An oft-used survival strategy in nature is to mimic something you’re not, either to ambush unsuspecting prey or to convince predators that you’re not tasty!
On a warm summer night in April 2015, we headed out on a night trail in the evergreen forests of Agumbe, Karnataka. We were quite happy to see a few snakes, scorpions and frogs. We were still on the trail when I noticed something unusual. Initially I dismissed it as a fallen dried leaf. But for a second, it moved just a bit. That’s when I started paying attention. On a closer look, we were amazed to realize that it was indeed a spider looking exactly like a fallen leaf!
After watching the spider being very active at night, we took a few photos and moved on. The next day we walked the same trail and scanned the entire place but we failed to locate the spider. We decided to go and inspect in the night again. To our surprise, we could see the spider active tending its web. We couldn’t ID the spider in the field and we just named him as “Ganesha” spider as it resembled the Lord himself!
For a long time, the ID of this spider was unknown to me and I was on a keen lookout for any leads. In November 2016, to my surprise I stumbled upon an article written in Live Science about the discovery of a similar spider still new to science. The note mentioned only two specimens from China and a few from Malaysia. I decided to write to the author — Matjaz Kuntner from the Smithsonian Institute and the Evolutionary Zoology Laboratory in Slovenia — to confirm if the “Ganesha” spider from Agumbe was the same one described from China. It indeed was and belonged to the Poltys (Araneidae) genus, according to the author. Also, this was the first spider from the Poltys genus to pretend to be a leaf. A big breakthrough for me!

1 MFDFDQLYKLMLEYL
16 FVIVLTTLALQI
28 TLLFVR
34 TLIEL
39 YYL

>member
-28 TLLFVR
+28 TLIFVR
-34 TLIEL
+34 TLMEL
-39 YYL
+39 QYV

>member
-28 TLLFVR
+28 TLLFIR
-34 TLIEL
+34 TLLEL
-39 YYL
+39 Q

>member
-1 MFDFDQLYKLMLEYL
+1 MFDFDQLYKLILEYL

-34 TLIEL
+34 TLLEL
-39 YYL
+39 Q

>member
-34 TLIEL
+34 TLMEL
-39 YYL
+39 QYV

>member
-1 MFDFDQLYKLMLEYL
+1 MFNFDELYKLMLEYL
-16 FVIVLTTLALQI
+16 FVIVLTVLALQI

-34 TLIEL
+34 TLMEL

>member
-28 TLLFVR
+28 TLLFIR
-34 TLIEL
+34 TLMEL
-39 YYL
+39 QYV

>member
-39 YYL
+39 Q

If any of you encounter this spider, please email Matjaz Kuntner (firstname.lastname@example.org).
Chosen as 'Picture of the Week'
An oft-used survival strategy in nature is to mimic something you're not, either to ambush unsuspecting prey or to convince predators that you're not tasty! This unique new species of spider masquerades as a leaf!